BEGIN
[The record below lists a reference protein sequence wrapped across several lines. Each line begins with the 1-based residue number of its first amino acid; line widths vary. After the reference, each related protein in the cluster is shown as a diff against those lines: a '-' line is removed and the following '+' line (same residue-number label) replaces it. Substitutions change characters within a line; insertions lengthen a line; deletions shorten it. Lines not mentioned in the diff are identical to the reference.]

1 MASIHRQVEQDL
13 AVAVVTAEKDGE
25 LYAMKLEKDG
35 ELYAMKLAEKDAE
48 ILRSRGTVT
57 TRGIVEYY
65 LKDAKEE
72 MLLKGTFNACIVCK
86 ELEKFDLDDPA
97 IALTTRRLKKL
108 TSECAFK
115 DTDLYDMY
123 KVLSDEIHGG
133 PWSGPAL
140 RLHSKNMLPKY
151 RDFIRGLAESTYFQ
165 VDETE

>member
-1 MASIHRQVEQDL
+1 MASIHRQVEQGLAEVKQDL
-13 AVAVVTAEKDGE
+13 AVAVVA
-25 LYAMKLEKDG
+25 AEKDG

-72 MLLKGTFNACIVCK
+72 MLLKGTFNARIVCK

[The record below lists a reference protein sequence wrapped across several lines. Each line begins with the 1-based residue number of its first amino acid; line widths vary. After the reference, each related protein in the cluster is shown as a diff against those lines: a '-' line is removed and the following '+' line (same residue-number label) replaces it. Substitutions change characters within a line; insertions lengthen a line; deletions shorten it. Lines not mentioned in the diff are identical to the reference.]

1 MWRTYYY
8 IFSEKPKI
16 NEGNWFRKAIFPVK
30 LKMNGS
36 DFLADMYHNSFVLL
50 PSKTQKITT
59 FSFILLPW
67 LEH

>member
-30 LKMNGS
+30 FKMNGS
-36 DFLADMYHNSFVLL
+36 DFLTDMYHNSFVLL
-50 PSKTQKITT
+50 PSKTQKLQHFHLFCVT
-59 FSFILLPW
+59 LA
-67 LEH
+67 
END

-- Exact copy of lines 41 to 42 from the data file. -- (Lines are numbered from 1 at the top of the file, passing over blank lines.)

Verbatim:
+36 DFLTDMYHNSFVLL
-50 PSKTQKITT